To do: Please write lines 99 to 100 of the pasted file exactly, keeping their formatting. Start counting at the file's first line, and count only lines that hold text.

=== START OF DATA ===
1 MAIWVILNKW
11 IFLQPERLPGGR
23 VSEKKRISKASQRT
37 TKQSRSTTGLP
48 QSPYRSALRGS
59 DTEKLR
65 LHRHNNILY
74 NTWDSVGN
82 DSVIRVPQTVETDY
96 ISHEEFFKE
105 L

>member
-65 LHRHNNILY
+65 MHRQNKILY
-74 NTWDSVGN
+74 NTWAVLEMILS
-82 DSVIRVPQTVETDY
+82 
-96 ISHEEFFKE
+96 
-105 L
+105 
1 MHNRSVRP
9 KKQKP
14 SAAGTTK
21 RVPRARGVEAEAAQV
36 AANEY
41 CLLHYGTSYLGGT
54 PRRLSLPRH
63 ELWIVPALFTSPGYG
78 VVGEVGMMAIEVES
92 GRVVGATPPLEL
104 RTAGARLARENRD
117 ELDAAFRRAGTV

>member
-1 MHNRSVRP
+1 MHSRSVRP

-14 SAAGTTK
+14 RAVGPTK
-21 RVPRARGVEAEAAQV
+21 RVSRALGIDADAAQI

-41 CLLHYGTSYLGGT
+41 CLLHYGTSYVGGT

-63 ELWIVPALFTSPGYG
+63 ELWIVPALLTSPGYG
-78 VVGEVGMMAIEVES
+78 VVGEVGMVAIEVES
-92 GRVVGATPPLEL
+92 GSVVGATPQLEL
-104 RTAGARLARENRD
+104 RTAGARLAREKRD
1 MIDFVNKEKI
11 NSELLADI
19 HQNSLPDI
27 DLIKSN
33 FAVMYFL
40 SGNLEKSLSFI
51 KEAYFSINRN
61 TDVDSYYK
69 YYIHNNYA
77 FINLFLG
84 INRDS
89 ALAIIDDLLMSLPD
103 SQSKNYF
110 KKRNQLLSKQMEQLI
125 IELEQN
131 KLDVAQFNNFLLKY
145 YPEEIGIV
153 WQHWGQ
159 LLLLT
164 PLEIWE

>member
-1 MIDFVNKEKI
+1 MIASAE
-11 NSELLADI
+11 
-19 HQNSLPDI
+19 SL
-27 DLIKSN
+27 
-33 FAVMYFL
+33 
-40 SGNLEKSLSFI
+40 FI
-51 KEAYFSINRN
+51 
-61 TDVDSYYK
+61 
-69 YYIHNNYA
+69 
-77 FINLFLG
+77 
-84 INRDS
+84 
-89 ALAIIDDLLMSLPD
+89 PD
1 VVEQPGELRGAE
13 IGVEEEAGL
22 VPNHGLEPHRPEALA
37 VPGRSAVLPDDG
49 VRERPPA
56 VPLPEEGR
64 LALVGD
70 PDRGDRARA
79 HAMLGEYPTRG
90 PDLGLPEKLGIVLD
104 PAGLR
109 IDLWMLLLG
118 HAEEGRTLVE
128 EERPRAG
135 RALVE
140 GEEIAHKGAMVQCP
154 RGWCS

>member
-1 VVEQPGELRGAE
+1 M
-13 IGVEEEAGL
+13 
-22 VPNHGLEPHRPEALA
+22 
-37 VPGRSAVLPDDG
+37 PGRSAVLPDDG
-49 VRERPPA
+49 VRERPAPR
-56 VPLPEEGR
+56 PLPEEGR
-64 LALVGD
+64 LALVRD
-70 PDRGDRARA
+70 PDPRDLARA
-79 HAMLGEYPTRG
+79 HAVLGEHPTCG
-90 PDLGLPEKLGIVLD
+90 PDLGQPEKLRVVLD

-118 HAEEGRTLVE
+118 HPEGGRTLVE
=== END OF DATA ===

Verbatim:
22 VPNHGLEPHRPEALA
37 VPGRSAVLPDDG